Greek manufacturing PMI hits 44-month high in August

Reuters

ATHENS (Reuters) - Greek manufacturing activity contracted at the slowest pace in more than three years in August, a survey showed on Monday, fuelling hopes that its long economic slump may finally be bottoming out.

Markit's purchasing managers' index for manufacturing, which accounts for roughly 15 percent of Greece's economy, rose to 48.7 from 47.0 in July, its highest reading in 44 months.

The index has held below the 50-point line dividing growth from contraction since September 2009, just before Greece's fiscal problems came to light, plunging its economy deep into recession and leading Athens to seek an international bailout.

"August saw the headline PMI edge closer to the all-important 50.0 threshold, a level it has not exceeded in four years," said Markit economist Phil Smith.

"The index has now risen in seven of the past eight survey periods, highlighting a sustained slowdown from the rapid pace of contraction seen at the start of the year to near stabilisation," he said.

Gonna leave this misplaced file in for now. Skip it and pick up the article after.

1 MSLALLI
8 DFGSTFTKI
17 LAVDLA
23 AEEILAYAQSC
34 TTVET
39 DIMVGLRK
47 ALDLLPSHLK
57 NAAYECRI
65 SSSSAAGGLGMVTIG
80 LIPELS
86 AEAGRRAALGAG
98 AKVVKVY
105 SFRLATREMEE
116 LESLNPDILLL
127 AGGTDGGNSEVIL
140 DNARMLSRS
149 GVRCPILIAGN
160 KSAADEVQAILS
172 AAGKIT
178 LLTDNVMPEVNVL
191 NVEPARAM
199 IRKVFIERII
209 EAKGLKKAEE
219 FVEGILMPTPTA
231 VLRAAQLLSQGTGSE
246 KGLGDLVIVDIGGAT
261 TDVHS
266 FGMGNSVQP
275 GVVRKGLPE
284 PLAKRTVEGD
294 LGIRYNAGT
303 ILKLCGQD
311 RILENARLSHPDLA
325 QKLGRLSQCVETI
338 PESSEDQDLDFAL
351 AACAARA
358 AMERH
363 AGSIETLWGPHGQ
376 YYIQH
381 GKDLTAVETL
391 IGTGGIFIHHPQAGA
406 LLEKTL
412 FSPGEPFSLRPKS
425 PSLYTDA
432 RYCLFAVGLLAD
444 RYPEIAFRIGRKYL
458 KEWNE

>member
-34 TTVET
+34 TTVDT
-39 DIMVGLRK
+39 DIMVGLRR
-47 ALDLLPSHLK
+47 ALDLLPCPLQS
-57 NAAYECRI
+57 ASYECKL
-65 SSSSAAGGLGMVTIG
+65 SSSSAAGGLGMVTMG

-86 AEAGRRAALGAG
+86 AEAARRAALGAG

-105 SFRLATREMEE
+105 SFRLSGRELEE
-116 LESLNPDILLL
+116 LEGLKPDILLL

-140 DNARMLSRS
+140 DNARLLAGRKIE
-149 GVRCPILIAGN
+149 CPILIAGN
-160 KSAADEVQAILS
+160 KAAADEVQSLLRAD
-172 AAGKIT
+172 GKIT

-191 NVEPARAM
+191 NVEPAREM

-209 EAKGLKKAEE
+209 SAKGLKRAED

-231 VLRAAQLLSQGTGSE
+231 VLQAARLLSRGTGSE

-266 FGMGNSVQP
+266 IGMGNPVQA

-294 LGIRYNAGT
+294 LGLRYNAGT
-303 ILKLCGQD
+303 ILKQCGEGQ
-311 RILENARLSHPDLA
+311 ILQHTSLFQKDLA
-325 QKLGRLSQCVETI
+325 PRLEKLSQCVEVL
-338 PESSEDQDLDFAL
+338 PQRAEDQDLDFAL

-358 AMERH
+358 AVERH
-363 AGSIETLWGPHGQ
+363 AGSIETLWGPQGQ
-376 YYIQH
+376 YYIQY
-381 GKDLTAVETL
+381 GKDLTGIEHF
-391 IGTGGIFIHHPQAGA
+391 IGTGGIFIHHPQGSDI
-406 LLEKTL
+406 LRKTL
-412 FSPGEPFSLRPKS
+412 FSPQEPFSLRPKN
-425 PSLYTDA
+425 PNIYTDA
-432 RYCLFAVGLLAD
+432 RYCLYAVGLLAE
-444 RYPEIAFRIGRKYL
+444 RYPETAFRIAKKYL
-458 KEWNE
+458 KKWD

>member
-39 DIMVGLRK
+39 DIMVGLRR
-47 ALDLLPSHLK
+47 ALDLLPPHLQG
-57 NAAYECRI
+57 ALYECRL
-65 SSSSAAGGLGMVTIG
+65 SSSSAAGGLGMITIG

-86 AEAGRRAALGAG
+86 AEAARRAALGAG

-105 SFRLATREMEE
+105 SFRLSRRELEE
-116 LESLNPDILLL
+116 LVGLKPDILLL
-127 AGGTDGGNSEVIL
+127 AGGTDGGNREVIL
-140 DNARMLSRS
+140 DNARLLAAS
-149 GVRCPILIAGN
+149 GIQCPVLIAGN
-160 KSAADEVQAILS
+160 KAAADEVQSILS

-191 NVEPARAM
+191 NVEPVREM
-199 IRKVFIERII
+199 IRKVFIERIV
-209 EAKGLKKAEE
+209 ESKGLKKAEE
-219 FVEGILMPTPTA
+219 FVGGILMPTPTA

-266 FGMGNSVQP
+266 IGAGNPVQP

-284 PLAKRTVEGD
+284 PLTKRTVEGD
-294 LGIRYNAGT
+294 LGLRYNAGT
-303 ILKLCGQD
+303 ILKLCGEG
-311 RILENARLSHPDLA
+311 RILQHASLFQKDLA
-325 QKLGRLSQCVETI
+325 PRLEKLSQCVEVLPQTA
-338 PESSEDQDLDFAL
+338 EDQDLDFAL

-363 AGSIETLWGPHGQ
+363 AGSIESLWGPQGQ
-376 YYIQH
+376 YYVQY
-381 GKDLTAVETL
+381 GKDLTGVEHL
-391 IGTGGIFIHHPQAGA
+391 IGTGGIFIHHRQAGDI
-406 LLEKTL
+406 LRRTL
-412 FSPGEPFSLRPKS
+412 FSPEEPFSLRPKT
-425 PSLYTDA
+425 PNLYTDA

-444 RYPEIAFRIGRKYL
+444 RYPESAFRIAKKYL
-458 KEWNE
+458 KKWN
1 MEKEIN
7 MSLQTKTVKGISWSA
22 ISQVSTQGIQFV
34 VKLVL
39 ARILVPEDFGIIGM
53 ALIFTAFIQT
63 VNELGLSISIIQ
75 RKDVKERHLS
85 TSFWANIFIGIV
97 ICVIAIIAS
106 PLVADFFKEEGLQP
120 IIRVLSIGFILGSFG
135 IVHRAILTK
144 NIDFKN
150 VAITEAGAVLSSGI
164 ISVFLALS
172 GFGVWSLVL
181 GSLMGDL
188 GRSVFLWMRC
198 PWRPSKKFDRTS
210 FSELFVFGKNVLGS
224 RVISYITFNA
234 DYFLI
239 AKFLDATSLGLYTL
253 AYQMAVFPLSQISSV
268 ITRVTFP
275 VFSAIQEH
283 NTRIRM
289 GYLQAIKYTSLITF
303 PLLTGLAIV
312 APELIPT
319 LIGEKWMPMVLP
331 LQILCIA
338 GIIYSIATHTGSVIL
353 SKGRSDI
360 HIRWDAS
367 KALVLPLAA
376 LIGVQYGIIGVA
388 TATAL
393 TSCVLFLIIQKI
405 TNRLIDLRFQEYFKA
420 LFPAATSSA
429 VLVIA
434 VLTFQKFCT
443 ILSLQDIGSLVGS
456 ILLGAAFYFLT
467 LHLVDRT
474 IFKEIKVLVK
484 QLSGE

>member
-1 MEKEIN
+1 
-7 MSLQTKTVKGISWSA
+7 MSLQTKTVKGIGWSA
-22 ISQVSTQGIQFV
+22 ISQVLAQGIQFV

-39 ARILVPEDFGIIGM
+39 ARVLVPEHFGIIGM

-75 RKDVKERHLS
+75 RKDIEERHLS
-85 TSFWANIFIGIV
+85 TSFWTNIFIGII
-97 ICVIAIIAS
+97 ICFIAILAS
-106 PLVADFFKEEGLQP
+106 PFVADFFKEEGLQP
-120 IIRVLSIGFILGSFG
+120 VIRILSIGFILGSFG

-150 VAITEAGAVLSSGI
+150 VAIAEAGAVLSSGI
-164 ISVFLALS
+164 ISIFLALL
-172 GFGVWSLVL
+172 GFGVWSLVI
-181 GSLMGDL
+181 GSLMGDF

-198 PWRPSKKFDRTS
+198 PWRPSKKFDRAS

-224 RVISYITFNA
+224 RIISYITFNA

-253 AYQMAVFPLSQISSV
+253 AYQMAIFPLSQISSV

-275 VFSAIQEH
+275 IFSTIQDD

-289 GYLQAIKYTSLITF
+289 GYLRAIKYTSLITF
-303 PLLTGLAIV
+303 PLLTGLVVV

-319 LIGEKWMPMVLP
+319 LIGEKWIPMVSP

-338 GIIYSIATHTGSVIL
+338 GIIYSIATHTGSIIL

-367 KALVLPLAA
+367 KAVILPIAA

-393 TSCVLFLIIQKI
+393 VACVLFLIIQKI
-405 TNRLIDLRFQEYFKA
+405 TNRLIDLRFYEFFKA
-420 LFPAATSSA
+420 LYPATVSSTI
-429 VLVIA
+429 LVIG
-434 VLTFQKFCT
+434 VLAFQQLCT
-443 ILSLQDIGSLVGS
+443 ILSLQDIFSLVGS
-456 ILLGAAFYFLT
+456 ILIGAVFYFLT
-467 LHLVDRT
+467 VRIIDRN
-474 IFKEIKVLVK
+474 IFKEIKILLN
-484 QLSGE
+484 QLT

Actual manufacturing output figures are also pointing towards a possible change in the trend. The latest available reading for June showed a 4.2 percent annual increase, its fastest growth in five years.

Among the encouraging signs in Markit's August survey were a slight upturn in export sales and a stable overall order flow, which could help halt the decline in production. The positive reading in export orders ended a 23-month sequence of decline.

While output fell in August, the pace of decline was modest, easing to its slowest in more than three and a half years, although employment remained weak with firms continuing to shed jobs.

Fiscal austerity has kept Greece's economy in recession for a sixth straight year in 2013, with unemployment at a record high of nearly 28 percent.

Athens and its international lenders expect the economy to bottom out later this year, and they forecast an anaemic recovery of 0.6 percent in 2014.

(Reporting by George Georgiopoulos; Editing by Hugh Lawson)

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